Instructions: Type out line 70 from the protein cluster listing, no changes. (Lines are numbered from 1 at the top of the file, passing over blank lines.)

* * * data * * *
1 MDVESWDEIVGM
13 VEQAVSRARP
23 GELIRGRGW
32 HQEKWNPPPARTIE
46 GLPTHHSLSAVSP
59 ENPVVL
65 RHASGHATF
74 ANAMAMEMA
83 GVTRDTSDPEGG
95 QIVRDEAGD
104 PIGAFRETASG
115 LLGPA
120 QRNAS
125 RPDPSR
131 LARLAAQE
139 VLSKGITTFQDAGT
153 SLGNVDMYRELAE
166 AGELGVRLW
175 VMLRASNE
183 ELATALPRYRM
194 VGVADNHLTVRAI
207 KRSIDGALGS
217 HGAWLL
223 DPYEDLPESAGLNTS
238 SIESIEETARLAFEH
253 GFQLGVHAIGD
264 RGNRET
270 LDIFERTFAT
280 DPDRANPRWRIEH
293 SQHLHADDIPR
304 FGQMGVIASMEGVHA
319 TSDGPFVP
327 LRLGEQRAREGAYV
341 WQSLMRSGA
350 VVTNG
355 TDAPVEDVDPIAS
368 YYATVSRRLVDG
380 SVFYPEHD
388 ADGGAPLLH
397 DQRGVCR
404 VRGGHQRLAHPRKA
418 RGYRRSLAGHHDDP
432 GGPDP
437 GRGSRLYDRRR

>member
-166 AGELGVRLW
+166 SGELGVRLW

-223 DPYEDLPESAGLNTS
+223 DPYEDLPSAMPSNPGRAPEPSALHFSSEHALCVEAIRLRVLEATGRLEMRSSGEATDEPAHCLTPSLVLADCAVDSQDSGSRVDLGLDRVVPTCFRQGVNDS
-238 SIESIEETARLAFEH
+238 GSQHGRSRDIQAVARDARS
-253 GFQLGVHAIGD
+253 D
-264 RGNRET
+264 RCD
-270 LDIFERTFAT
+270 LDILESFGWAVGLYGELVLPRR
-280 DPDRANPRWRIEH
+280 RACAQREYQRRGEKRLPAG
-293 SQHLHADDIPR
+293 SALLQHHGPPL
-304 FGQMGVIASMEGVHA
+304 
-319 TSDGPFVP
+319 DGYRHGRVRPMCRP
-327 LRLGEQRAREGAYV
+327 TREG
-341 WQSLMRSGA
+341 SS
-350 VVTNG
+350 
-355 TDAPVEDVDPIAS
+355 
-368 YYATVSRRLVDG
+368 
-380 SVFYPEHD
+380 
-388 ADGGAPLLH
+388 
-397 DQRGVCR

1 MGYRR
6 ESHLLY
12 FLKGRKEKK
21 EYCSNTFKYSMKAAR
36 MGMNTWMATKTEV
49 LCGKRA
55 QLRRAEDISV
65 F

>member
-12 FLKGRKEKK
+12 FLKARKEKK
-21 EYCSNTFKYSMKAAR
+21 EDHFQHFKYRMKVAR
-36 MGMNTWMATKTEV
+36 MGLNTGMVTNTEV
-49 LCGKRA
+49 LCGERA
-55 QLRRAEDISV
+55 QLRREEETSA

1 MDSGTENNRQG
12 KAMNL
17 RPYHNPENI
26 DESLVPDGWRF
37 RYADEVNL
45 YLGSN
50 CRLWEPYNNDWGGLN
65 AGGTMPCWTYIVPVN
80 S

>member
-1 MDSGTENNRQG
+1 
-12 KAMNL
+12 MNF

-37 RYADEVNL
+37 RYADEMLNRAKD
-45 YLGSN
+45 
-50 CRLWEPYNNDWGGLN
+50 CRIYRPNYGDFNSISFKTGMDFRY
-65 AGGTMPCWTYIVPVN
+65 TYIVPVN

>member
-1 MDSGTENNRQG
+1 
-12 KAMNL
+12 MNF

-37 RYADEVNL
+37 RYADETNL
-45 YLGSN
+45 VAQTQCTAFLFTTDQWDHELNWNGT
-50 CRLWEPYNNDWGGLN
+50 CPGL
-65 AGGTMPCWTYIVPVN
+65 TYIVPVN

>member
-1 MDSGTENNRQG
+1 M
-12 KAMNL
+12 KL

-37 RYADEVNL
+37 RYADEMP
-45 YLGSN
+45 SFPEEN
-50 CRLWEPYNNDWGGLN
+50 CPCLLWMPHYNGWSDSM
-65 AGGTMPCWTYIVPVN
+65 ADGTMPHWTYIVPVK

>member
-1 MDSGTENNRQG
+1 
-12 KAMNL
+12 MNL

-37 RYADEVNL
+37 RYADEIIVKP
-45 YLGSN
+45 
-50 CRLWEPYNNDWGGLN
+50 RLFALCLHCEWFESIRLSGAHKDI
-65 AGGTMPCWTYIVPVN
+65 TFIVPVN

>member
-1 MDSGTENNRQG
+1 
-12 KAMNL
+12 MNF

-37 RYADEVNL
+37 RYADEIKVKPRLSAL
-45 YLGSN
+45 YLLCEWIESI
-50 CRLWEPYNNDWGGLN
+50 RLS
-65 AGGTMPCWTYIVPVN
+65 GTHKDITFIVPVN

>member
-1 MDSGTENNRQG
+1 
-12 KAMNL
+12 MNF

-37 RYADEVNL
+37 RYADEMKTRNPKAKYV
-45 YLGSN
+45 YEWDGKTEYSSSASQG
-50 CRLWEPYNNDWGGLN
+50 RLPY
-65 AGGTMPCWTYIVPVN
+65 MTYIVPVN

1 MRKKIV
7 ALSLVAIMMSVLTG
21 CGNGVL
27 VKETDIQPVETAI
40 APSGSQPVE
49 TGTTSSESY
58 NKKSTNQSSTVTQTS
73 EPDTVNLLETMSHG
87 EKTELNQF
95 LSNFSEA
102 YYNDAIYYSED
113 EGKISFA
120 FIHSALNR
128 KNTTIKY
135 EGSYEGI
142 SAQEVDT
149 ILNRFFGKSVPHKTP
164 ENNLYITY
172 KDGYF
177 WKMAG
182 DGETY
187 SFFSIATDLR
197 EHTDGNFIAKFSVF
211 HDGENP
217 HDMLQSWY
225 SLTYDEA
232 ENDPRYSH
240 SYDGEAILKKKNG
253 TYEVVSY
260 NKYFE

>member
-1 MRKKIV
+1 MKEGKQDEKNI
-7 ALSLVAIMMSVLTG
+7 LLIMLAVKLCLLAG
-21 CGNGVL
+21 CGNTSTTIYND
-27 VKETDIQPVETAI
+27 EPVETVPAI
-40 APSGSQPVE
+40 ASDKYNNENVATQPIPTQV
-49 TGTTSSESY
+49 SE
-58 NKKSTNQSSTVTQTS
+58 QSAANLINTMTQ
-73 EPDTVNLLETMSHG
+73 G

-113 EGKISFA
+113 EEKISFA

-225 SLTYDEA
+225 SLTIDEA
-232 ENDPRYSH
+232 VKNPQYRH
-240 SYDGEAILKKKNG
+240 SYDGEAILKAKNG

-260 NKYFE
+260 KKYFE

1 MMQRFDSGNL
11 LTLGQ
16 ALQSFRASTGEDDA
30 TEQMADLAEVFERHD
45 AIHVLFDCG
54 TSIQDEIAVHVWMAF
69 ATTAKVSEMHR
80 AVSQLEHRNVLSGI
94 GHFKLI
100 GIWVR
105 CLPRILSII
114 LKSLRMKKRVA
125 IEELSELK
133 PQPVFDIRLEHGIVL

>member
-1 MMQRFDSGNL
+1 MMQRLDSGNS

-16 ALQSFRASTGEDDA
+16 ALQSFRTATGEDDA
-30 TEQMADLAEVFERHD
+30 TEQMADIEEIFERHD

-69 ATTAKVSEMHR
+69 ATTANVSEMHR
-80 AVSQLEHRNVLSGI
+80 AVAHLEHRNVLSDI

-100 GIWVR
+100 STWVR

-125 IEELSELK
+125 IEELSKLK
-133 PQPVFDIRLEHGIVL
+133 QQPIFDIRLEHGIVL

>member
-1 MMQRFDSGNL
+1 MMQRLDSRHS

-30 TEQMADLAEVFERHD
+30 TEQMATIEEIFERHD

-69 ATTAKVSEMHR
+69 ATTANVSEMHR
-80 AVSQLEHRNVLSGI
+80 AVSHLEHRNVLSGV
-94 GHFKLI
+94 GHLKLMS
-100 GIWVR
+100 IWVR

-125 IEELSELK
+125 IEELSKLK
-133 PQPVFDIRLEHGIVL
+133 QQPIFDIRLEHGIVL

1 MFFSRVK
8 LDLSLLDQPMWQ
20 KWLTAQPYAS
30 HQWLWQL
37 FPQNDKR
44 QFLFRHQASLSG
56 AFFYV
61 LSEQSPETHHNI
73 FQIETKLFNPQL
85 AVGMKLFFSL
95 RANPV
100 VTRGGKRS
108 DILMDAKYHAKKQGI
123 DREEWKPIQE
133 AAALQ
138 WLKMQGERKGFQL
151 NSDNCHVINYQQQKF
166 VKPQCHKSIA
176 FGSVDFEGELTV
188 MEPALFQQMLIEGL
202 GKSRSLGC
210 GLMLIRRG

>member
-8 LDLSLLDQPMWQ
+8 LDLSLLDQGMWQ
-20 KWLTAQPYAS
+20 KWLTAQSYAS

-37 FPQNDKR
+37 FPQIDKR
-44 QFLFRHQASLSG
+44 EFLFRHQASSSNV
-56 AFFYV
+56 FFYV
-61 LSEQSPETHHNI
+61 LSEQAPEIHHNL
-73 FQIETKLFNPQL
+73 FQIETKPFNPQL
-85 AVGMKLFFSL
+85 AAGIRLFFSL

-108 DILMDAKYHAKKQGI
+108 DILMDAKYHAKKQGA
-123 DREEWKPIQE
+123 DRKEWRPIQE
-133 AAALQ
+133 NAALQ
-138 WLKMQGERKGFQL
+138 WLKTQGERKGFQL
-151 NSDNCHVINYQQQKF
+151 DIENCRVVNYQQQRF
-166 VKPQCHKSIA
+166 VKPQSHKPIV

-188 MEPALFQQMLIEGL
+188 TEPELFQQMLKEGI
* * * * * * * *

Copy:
-350 VVTNG